14 responses

  1. There is a book available: “Forty Dreams of St. John Bosco: From St. John Bosco’s Biographical Memoirs”. Amazon stock it:- https://www.amazon.co.uk/Forty-Dreams-St-John-Bosco/dp/0895555972/ref=sr_1_1?keywords=forty+dreams+of+st+john+bosco&qid=1580460641&sr=8-1
    It says:- “These fascinating dreams involve prophecy and reading of hearts, with a powerful spiritual message. Includes: To Hell and Back, Two Boys Attacked by a Monster, The Snake and the Rosary, and many more. These dreams led to many conversions and will instruct, admonish and inspire today!” So I think it is a good idea to tell children about Hell. After all, Our Lady of Fatima showed the little children the vision of Hell. And no-one could accuse Our Lady of cruelty, as She is without sin. The vision was for their (and our) benefit.

    • WF,

      It’s years now since I’ve read a life of St John Bosco, so I’ve now added that title to my “must-read” list.

      I agree about telling the children about Hell – I asked my (almost) seven year old Great Niece today if she thought nobody should have told her about Hell. She screwed up her face and said “No, cos it makes me want to go to Heaven!”

      Out of the mouths of babes, etc 😀

  2. St. John Bosco telling his students about his visions of Hell surely was not anywhere near as terrifying as the direct vision of it experienced by the children at Fatima. Since the existence of Hell is a truth taught infallibly by the Church, it needs to be taught to all Catholics of all ages, regardless of how uncomfortable it makes us. Besides, I suspect that the days are soon coming when our “comfort” will be the last thing we will be thinking about. I think “survival,” not comfort, will be uppermost in our minds.

    However, in order for Catholics to be taught this dogma, those doing the teaching have to believe it themselves. Polite reminder to our diabolically disoriented, corrupt, protestantized, homosexual apostate clergy of all ranks: Hell is where you are headed if you don’t repent.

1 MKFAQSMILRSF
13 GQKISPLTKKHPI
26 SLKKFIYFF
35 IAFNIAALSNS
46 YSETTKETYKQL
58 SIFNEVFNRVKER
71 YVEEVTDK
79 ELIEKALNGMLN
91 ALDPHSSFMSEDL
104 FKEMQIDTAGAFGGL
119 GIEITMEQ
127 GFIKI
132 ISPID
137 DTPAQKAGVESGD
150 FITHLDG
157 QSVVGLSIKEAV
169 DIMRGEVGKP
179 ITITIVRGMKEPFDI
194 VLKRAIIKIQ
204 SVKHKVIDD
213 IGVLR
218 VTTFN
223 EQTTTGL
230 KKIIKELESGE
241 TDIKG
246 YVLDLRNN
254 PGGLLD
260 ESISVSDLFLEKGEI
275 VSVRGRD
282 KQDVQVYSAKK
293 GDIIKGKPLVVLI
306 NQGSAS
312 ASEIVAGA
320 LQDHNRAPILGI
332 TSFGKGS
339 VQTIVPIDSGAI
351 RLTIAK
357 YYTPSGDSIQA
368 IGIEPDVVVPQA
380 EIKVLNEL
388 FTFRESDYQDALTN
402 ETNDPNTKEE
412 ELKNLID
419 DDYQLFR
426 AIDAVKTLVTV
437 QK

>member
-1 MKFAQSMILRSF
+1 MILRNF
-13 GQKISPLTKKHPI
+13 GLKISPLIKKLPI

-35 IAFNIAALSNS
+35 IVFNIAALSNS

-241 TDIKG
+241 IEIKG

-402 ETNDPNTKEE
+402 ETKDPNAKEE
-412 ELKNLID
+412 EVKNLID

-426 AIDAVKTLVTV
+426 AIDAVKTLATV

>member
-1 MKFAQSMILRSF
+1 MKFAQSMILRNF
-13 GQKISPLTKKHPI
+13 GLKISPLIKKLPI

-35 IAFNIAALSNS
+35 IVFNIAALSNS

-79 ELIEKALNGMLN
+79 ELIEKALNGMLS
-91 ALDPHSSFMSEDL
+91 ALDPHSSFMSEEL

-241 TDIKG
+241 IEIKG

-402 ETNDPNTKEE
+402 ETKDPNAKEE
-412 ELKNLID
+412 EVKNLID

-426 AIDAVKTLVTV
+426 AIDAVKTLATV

(The concluding thought of Abp. Vigano’s new testimony is certainly sobering and discomfiting enough: “In the Heart of the Church we seem to glimpse the approaching shadow of Satan’s synagogue (Rev 2:9).”

    https://www.lifesitenews.com/news/abp-vigano-raises-concerns-about-the-cardinal-put-in-charge-of-the-next-papal-election

    • RCA Victor,

      Your observation about those teaching the dogma of Hell is the key point in all of this – the problem today is, they don’t. It’s watered down to make people think it’s either empty or impossible to get into, but that’s not the testimony of the saints, and John Bosco isn’t the only one. Other saints have seen vision sof Hell and they’re all terrifying. It’s a lack of charity not to preach about it, and preach strongly about it.

  3. I love the story of Don Bosco. He’s a marvellous saint and an inspiration, especially to boys.

    Happy Feast Day everyone!

  4. St John Bosco is a truly inspiring saint, especially for teachers and pupils.

    The very thought of Hell terrifies me (and that’s as it should be) but that video is really chilling.

    Yes, young children should know about Hell and know how to avoid it. Notice, in the video, the two major sins that take the young to Hell are disobedience and impurity. That should make the sex-educators think again, and also parents and teachers who are too tolerant of badly behaved children.

    We should often ask St John Bosco to watch over our young. He was a powerful influence on children in his day, and I’m sure he will have strong influence before God now.

  5. Happy Feast Day everyone.

    Saint Leonard of Port Maurice sermons on the reality of Hell, stands side by side with Saint John Bosco’s dreams on the same subject.

    https://www.olrl.org/snt_docs/fewness.

    Yes, young children should indeed know about Hell and how to avoid it. It is terrible to contemplate the reality of Hell and the Loss of the Beatific Vision for eternity.

  6. Don Bosco is a truly inspiring saint for both teachers and pupils, as others have said. I wonder if his story is taught in Catholic schools? Somehow, I doubt it.

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